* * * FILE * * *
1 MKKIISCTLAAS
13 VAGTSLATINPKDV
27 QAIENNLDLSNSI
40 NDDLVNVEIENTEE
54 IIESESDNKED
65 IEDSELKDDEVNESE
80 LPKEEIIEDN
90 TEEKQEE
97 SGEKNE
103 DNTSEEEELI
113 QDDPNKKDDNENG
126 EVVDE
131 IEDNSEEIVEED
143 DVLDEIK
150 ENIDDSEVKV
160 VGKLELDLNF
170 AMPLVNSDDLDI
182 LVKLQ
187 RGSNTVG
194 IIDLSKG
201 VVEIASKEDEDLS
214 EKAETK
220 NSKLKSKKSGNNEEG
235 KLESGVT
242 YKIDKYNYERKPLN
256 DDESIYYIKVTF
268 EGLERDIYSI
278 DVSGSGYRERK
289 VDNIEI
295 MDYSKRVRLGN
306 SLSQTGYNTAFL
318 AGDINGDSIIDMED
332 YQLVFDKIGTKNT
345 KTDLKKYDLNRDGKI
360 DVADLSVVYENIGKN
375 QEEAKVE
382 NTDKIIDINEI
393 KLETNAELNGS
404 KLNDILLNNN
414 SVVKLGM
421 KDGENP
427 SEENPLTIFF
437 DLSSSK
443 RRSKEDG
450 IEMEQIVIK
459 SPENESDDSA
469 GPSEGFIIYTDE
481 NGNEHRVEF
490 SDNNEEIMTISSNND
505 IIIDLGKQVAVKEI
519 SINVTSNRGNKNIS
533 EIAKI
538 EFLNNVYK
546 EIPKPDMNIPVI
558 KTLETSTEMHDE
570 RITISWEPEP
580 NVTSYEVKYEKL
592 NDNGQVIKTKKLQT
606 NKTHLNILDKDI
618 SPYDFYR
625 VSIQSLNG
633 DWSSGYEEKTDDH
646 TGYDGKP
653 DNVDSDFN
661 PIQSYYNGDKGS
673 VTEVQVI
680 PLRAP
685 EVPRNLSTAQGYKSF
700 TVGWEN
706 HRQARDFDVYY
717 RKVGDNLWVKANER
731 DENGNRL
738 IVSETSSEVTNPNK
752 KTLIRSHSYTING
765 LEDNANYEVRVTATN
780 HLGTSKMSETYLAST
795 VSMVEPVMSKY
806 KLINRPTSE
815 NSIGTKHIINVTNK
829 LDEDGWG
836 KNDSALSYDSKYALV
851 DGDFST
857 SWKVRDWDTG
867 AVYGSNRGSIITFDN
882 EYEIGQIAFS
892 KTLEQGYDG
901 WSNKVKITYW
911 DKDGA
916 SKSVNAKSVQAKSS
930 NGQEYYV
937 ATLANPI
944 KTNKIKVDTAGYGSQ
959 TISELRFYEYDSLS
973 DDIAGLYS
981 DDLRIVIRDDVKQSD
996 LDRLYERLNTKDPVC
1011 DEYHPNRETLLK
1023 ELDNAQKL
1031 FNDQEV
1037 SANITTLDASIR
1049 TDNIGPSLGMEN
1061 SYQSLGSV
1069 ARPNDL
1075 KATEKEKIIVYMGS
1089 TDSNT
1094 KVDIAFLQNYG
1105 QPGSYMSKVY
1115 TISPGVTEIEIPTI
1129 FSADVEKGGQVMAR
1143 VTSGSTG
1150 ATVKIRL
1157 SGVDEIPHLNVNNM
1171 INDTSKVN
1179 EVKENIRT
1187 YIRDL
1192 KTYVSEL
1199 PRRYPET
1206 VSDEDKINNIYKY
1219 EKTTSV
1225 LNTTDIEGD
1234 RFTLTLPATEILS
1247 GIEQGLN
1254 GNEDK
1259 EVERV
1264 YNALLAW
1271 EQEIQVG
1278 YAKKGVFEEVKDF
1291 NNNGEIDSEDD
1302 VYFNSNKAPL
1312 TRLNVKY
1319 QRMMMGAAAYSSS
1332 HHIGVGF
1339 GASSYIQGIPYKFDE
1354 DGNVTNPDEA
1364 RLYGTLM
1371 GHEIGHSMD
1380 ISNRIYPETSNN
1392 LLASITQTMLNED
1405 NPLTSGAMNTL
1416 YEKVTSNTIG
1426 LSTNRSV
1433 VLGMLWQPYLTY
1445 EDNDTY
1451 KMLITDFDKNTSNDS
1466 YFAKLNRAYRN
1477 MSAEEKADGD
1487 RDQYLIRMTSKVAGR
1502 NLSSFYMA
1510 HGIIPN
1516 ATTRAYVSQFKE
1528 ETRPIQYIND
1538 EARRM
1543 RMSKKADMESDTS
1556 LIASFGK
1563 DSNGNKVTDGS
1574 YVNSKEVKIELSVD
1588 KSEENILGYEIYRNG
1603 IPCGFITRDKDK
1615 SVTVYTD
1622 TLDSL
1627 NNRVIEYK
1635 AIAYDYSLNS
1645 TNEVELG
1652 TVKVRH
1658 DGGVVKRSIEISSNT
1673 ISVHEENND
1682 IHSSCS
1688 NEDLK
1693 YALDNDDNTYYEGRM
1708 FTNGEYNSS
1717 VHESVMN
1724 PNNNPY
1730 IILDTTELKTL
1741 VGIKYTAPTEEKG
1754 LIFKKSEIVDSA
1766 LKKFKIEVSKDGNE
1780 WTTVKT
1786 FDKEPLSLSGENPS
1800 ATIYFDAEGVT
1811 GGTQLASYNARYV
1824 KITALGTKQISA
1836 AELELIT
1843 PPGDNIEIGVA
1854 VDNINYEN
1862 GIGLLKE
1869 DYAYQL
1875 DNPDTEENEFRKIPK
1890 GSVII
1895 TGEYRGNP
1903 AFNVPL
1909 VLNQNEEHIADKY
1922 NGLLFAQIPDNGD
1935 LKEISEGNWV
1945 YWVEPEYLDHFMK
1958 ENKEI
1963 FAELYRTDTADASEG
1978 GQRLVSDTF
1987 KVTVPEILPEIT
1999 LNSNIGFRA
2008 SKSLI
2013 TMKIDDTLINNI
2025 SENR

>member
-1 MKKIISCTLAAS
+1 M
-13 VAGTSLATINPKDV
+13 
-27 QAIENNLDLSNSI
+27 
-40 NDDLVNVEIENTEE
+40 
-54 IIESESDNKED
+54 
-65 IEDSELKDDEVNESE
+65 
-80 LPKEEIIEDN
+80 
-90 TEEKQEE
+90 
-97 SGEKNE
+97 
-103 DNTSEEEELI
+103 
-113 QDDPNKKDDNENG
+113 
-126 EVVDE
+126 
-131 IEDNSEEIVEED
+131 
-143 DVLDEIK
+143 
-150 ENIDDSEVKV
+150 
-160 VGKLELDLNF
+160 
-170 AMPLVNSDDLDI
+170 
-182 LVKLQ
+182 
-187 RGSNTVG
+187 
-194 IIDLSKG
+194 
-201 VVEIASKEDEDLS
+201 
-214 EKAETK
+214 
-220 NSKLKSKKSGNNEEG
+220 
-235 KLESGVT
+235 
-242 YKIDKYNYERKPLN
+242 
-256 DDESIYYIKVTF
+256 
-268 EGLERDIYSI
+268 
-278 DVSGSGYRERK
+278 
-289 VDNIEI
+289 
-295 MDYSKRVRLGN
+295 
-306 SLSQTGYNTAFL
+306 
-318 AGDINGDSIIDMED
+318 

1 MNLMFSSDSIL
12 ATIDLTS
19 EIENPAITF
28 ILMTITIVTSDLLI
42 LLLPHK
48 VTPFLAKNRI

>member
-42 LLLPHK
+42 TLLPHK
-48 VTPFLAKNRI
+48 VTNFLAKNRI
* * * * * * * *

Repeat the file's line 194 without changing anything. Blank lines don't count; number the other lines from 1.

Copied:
1945 YWVEPEYLDHFMK